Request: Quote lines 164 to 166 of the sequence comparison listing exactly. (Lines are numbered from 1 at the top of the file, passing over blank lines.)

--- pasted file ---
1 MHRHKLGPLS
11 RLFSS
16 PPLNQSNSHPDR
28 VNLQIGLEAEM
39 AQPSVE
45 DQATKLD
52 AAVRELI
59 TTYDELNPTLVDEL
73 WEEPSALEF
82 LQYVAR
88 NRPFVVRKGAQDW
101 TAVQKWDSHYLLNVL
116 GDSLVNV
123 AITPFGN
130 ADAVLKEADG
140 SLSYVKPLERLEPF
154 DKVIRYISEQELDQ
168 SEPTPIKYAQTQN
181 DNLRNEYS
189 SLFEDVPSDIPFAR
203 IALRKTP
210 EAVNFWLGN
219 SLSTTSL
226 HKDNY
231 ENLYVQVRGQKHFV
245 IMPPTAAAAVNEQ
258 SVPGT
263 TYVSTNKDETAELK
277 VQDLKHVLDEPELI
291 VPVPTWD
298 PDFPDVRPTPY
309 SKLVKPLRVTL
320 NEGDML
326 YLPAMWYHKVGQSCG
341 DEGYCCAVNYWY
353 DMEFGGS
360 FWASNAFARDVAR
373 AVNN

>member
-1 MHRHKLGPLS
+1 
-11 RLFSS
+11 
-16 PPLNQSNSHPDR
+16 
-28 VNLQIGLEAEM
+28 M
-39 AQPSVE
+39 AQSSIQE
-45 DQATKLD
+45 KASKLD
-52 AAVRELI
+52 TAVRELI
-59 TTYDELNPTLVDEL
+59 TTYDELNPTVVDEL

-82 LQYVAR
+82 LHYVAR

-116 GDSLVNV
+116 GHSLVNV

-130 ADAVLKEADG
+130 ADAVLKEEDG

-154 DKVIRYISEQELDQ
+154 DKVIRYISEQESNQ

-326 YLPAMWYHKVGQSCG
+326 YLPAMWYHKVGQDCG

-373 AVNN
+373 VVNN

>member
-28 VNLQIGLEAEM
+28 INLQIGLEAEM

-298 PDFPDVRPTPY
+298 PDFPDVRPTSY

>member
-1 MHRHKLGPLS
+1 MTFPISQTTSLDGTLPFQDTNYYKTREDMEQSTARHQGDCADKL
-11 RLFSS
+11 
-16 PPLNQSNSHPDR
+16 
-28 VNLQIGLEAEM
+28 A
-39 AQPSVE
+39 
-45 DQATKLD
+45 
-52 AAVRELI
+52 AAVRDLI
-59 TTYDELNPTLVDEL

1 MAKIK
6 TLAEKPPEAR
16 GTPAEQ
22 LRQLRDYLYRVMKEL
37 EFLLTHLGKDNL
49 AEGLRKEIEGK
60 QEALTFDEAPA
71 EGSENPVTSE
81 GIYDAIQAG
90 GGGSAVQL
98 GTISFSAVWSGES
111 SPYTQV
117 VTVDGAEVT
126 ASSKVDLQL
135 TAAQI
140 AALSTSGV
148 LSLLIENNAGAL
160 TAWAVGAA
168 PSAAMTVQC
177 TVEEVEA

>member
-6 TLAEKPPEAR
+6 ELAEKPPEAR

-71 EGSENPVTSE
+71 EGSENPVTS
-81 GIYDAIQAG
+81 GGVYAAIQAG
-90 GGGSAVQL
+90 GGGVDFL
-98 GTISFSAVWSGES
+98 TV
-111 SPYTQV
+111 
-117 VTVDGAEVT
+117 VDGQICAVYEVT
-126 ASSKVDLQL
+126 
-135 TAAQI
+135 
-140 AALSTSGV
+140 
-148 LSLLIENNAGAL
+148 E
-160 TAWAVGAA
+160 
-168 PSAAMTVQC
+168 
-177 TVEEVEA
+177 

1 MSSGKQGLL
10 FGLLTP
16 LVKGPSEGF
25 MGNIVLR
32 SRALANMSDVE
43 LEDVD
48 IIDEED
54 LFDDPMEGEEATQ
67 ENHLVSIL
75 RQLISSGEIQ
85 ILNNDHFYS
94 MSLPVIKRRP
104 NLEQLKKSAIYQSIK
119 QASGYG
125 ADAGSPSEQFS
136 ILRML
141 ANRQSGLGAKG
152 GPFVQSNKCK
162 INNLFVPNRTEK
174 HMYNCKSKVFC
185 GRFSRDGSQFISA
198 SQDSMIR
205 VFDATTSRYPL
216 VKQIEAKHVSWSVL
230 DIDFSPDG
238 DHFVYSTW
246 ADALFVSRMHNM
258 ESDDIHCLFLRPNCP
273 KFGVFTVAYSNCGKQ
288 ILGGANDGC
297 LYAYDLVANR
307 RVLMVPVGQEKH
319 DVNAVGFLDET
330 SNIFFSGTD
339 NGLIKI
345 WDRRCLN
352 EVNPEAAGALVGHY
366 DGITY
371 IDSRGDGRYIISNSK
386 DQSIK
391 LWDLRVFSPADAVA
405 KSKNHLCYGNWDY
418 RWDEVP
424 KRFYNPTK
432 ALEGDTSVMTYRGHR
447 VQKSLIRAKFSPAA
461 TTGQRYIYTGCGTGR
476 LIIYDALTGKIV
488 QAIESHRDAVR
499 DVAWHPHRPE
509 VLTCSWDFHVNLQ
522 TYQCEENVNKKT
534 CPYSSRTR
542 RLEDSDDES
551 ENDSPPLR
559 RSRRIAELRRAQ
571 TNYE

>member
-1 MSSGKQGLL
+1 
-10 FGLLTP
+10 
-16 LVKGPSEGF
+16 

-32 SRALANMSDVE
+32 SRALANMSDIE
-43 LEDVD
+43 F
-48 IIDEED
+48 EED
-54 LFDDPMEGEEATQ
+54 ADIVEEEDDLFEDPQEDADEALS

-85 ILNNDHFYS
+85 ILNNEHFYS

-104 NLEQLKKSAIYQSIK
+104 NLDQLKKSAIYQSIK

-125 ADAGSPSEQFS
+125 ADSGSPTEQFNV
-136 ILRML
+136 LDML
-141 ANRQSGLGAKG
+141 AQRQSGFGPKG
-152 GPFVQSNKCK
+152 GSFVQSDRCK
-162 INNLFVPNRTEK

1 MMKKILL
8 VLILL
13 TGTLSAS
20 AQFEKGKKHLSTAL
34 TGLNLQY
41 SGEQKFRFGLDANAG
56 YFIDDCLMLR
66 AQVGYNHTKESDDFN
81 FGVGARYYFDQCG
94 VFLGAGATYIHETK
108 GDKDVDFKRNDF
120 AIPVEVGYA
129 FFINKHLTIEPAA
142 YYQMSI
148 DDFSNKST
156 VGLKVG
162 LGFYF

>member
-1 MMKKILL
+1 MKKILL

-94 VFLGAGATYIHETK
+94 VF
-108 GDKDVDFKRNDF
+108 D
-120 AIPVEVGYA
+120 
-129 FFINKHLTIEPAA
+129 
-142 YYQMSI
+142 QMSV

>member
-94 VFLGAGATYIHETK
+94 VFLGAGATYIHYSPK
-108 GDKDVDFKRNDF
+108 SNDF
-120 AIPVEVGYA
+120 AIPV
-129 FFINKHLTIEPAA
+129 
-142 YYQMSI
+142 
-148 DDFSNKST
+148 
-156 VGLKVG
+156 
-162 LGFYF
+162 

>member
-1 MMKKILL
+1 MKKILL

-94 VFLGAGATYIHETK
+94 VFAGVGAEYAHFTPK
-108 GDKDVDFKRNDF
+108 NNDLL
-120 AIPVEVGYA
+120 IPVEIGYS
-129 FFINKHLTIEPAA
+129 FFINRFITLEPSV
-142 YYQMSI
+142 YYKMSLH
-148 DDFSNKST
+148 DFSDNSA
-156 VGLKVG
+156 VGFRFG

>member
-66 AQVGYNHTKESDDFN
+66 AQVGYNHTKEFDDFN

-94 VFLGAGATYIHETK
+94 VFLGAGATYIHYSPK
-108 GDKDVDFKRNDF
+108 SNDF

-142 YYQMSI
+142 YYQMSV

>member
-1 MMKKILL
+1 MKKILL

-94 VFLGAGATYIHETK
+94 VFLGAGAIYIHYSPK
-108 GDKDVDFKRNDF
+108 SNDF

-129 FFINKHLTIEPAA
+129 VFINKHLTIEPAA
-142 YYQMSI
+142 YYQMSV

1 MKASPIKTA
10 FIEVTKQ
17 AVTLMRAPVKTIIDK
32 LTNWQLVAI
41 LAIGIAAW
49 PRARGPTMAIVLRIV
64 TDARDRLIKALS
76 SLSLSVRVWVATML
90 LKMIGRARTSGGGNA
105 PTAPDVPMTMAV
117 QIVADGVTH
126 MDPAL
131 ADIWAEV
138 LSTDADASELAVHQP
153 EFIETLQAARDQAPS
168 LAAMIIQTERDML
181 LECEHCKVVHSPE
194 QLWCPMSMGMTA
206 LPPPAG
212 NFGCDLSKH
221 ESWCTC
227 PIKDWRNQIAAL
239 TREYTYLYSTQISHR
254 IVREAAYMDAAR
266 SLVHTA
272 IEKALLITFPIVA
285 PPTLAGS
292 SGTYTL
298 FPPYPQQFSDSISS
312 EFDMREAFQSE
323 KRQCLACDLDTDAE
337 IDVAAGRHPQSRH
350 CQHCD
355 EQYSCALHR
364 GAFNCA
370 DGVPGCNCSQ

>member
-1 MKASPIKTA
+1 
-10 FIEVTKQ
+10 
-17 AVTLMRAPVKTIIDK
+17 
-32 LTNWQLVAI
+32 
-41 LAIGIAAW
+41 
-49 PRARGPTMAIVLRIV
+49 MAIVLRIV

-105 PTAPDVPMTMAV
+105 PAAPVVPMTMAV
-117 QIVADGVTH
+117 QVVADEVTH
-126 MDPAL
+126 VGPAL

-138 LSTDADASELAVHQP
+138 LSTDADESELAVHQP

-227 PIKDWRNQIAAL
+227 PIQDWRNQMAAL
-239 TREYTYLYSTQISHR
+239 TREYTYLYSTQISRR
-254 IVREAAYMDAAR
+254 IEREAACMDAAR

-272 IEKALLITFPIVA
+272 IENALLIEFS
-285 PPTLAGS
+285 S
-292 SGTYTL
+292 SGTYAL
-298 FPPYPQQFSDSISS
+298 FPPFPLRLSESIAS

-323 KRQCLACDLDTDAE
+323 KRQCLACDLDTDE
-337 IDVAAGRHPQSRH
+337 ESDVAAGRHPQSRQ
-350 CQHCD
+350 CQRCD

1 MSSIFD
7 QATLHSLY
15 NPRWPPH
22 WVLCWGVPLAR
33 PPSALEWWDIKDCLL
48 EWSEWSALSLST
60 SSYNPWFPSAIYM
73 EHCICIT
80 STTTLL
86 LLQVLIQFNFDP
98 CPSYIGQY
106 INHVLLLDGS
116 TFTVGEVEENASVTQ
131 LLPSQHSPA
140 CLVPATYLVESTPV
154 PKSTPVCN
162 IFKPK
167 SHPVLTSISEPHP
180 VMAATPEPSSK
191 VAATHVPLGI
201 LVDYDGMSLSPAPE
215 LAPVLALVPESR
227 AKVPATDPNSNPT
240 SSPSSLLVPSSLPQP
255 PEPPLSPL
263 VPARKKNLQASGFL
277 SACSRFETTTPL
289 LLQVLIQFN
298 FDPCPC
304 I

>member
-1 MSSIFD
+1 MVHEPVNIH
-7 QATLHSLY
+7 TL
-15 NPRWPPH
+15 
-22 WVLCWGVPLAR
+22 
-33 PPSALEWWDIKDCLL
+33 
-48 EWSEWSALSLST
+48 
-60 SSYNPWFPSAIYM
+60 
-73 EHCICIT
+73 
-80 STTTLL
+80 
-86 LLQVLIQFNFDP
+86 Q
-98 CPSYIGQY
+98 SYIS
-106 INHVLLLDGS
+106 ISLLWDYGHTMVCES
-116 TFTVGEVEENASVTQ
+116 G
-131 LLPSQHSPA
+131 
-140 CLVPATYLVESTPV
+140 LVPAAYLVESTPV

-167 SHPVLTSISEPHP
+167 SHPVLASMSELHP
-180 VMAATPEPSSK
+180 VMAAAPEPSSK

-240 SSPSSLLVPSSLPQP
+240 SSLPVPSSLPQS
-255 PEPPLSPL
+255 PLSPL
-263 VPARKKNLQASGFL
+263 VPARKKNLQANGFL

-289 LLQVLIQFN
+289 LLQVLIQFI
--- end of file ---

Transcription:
246 ADALFVSRMHNM
258 ESDDIHCLFLRPNCP
273 KFGVFTVAYSNCGKQ